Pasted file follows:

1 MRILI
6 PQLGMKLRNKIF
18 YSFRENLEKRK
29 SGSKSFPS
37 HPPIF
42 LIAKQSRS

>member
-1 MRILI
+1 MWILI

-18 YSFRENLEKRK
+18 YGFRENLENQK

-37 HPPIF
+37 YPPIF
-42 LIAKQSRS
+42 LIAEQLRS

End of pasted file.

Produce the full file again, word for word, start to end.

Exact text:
1 MRILI
6 PQLGMKLRNKIF
18 YSFRENLEKRK
29 SGSKSFPS
37 HPPIF
42 LIAKQSRS

>member
-1 MRILI
+1 MWILI

-18 YSFRENLEKRK
+18 YGFRENLENQK

-37 HPPIF
+37 YPPIF
-42 LIAKQSRS
+42 LIAEQLRS